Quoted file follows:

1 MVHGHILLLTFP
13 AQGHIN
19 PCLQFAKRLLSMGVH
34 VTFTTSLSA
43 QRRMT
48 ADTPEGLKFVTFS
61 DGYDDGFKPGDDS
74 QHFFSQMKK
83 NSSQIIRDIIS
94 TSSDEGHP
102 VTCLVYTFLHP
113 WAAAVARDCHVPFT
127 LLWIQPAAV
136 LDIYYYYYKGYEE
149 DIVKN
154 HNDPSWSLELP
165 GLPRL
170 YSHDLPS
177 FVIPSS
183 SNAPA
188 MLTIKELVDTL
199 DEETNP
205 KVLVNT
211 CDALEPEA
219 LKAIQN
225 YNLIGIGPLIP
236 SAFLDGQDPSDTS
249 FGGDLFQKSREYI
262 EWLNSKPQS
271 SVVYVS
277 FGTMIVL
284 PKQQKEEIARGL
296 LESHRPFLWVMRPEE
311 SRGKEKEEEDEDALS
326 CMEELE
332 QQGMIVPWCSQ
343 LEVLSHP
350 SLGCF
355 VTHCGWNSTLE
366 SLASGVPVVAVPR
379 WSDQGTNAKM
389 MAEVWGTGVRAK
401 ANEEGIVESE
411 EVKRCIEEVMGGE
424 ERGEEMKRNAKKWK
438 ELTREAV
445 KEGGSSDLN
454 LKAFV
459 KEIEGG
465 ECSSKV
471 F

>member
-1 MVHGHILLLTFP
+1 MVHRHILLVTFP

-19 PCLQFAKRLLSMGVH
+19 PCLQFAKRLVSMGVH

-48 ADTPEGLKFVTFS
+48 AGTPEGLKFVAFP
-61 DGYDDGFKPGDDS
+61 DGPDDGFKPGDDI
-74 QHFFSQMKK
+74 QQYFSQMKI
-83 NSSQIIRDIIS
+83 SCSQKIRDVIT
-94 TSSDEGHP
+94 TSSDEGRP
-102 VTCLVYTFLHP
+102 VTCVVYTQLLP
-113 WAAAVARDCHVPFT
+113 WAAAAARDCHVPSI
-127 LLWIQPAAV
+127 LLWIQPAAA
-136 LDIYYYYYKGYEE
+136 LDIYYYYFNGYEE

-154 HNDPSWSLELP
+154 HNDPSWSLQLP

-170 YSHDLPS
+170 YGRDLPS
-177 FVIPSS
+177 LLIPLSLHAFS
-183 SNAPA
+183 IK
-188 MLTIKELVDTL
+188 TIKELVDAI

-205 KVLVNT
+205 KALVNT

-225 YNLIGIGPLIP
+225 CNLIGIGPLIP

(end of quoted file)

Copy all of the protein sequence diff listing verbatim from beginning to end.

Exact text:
1 MVHGHILLLTFP
13 AQGHIN
19 PCLQFAKRLLSMGVH
34 VTFTTSLSA
43 QRRMT
48 ADTPEGLKFVTFS
61 DGYDDGFKPGDDS
74 QHFFSQMKK
83 NSSQIIRDIIS
94 TSSDEGHP
102 VTCLVYTFLHP
113 WAAAVARDCHVPFT
127 LLWIQPAAV
136 LDIYYYYYKGYEE
149 DIVKN
154 HNDPSWSLELP
165 GLPRL
170 YSHDLPS
177 FVIPSS
183 SNAPA
188 MLTIKELVDTL
199 DEETNP
205 KVLVNT
211 CDALEPEA
219 LKAIQN
225 YNLIGIGPLIP
236 SAFLDGQDPSDTS
249 FGGDLFQKSREYI
262 EWLNSKPQS
271 SVVYVS
277 FGTMIVL
284 PKQQKEEIARGL
296 LESHRPFLWVMRPEE
311 SRGKEKEEEDEDALS
326 CMEELE
332 QQGMIVPWCSQ
343 LEVLSHP
350 SLGCF
355 VTHCGWNSTLE
366 SLASGVPVVAVPR
379 WSDQGTNAKM
389 MAEVWGTGVRAK
401 ANEEGIVESE
411 EVKRCIEEVMGGE
424 ERGEEMKRNAKKWK
438 ELTREAV
445 KEGGSSDLN
454 LKAFV
459 KEIEGG
465 ECSSKV
471 F

>member
-1 MVHGHILLLTFP
+1 MVHRHILLVTFP

-19 PCLQFAKRLLSMGVH
+19 PCLQFAKRLVSMGVH

-48 ADTPEGLKFVTFS
+48 AGTPEGLKFVAFP
-61 DGYDDGFKPGDDS
+61 DGPDDGFKPGDDI
-74 QHFFSQMKK
+74 QQYFSQMKI
-83 NSSQIIRDIIS
+83 SCSQKIRDVIT
-94 TSSDEGHP
+94 TSSDEGRP
-102 VTCLVYTFLHP
+102 VTCVVYTQLLP
-113 WAAAVARDCHVPFT
+113 WAAAAARDCHVPSI
-127 LLWIQPAAV
+127 LLWIQPAAA
-136 LDIYYYYYKGYEE
+136 LDIYYYYFNGYEE

-154 HNDPSWSLELP
+154 HNDPSWSLQLP

-170 YSHDLPS
+170 YGRDLPS
-177 FVIPSS
+177 LLIPLSLHAFS
-183 SNAPA
+183 IK
-188 MLTIKELVDTL
+188 TIKELVDAI

-205 KVLVNT
+205 KALVNT

-225 YNLIGIGPLIP
+225 CNLIGIGPLIP